Rare is the woman who doesn't adore beautiful jewelry! In fact, flowers and jewelry are the most-spent sweetheart gifts on Valentine's Day. However, just like any other large or small purchase one anticipates, scams abound; it's up to us savvy shoppers to avoid unsavory salespersons and their offerings. Follow today's advice from consumermojo.com to remember the old adage, "All that glitters is [definitely] not gold" and to ensure your sweetie's delight.
1. Decide on your max budget beforehand. By doing so (and holding firm), you're able to smile gently as you reply a resounding "NO THANKS" to purchases that cost more than you had in mind. Sales people are persuasive and often even pushy.
2. Think in advance about the type of jewelry you wish to buy. Again, this places you in control and avoids that overwhelmed feeling when arriving at the jewelry counter.
3. Never impulse-buy. Comparison shopping is always a smart idea, especially with sales and coupons in abundance.
4. Research the stores where you think you'll shop. Per any substantial expenditure, ask friends and relatives for recommendations. Additionally, check the store's reputation online.
5. Study up to learn the terms that jewelers use. 14K, 18K, 22K are prime examples to learn to understand what the jeweler is talking about. Then, upon discussion, decide whether what you want is worth the price.
6. Understand the refund and return policies before buying. If not a money-back-guarantee, can the piece be exchanged? Make sure that receipt is in hand and the store's phone number is visible on the receipt. Sales receipts should have information about the jewelry, including a gemological report from a laboratory. (Depending upon the value of the piece, an appraisal for insurance purposes is a shrewd idea.)
So what should we know about jewelry stones and precious metals before shopping and buying? According to the Jewelers Vigilance Committee, it's important that we identify the following characteristics before making our purchase:
Diamonds: The Four C's are the criteria used to value a diamond. Ask about the carat weight, color, clarity and cut (cut refers to the quality of cut, not the shape).
Ask if the diamond(s) have been treated in any way (i.e. fracture-filled, laser drilled) and whether or not the treatment is permanent.
Colored Gemstones: Is the gemstone natural, lab-created or an imitation?
Has the stone been treated and, if so, with what and is the treatment permanent and has it affected the gemstone's value?
What is the country of origin of the gemstone? Is special care required?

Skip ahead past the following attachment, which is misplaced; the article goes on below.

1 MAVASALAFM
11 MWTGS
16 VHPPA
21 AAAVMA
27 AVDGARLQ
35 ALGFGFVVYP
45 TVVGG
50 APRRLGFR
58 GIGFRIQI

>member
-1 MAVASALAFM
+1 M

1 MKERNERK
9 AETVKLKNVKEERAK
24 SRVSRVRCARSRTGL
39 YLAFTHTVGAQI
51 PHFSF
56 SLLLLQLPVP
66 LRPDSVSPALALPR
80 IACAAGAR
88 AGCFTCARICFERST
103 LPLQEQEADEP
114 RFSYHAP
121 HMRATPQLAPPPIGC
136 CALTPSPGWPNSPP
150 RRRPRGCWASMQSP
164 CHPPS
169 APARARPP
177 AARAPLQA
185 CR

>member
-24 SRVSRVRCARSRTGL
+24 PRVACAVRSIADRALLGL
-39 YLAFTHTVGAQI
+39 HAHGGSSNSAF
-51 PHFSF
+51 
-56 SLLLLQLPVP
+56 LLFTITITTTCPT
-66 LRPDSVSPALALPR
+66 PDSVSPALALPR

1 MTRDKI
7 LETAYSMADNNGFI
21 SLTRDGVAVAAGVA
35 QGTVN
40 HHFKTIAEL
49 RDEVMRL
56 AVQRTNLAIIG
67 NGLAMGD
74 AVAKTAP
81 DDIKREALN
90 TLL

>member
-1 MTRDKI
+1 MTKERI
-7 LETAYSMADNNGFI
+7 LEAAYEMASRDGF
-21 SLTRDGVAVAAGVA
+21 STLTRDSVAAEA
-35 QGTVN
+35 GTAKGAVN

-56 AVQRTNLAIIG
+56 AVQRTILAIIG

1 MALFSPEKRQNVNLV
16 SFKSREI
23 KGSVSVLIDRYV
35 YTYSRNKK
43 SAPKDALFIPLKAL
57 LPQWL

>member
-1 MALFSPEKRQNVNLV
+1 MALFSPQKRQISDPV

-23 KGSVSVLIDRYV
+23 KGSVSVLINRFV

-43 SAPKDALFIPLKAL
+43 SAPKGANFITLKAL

Pearls: Are the pearl(s) natural or cultured?
Has the pearl been dyed to enhance or change its color?
If the pearl is dyed, is the treatment permanent? Did this affect the value?
Is special care required?
Precious Metals: In addition to the specifics about precious metals, make sure that jewelry containing precious metal(s) is marked in compliance with the law. The item's karat must be identified to you in some way (verbally, through signage, etc.).
If an item is stamped to indicate the quality of metal it contains, a trademark must be near the quality mark.
Platinum: Items containing 950 parts per thousand (95%) may be marked as platinum.
Items that are between 85% and 94% platinum must be marked with the platinum content, such as 900Pt and 850Pt.
Items containing less than 85% platinum must detail the platinum group metal. Example: 750Pt200Irid. Total parts must equal 950 (95%).
Platinum group metals are platinum, palladium, rhodium, iridium, ruthenium and osmium.
Gold: 10 karat gold is the minimum fineness of gold to be sold as such in the U.S. Jewelry under 10kt fineness shouldn't be sold as gold.
Jewelry is made of many different types of gold: solid gold, gold plate, gold filled, gold overlay, gold electroplate, gold flashed/washed or rolled gold plated.
Silver: Silver/sterling silver means that 925 parts per thousand (or 92.5%) of the item is made of pure silver. Silver plate describes a product made of base metal and layered (or plated) with silver. (For those few modern brides who still like silver like their mothers and grandmothers, the majority of these gifted for weddings are plate and not sterling.)
Silver coins contain 900 parts per thousand (or 90%) pure silver.
P.S. Romance scams account for the largest amount of online money scams – more than $230 million in 2017 alone. According to Consumer-action.org, catfishers and con artists swindle hard-earned funds from lonely folks looking for love, especially around Valentine's Day. Beware!
Contact Ellen Phillips at firstname.lastname@example.org